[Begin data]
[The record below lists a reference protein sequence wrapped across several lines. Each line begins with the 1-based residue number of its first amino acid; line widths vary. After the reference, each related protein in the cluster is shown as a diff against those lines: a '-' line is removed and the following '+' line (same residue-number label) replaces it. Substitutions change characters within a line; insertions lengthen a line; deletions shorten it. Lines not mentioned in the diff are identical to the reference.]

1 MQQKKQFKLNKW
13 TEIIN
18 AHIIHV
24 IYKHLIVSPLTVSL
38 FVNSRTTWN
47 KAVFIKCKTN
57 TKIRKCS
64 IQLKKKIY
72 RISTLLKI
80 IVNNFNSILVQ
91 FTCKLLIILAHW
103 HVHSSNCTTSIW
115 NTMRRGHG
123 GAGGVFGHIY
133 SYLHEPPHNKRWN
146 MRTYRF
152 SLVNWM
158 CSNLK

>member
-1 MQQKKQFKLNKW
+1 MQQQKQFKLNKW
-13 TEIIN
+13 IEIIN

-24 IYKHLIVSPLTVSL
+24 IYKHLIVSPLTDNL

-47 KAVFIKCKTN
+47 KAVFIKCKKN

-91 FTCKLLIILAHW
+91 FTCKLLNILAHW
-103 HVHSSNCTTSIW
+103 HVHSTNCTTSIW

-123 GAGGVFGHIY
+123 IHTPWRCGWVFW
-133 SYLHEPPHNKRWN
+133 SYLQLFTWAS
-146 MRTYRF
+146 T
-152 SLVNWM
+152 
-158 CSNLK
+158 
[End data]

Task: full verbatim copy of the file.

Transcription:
[The record below lists a reference protein sequence wrapped across several lines. Each line begins with the 1-based residue number of its first amino acid; line widths vary. After the reference, each related protein in the cluster is shown as a diff against those lines: a '-' line is removed and the following '+' line (same residue-number label) replaces it. Substitutions change characters within a line; insertions lengthen a line; deletions shorten it. Lines not mentioned in the diff are identical to the reference.]

1 MQQKKQFKLNKW
13 TEIIN
18 AHIIHV
24 IYKHLIVSPLTVSL
38 FVNSRTTWN
47 KAVFIKCKTN
57 TKIRKCS
64 IQLKKKIY
72 RISTLLKI
80 IVNNFNSILVQ
91 FTCKLLIILAHW
103 HVHSSNCTTSIW
115 NTMRRGHG
123 GAGGVFGHIY
133 SYLHEPPHNKRWN
146 MRTYRF
152 SLVNWM
158 CSNLK

>member
-1 MQQKKQFKLNKW
+1 MQQQKQFKLNKW
-13 TEIIN
+13 IEIIN

-24 IYKHLIVSPLTVSL
+24 IYKHLIVSPLTDNL

-47 KAVFIKCKTN
+47 KAVFIKCKKN

-91 FTCKLLIILAHW
+91 FTCKLLNILAHW
-103 HVHSSNCTTSIW
+103 HVHSTNCTTSIW

-123 GAGGVFGHIY
+123 IHTPWRCGWVFW
-133 SYLHEPPHNKRWN
+133 SYLQLFTWAS
-146 MRTYRF
+146 T
-152 SLVNWM
+152 
-158 CSNLK
+158 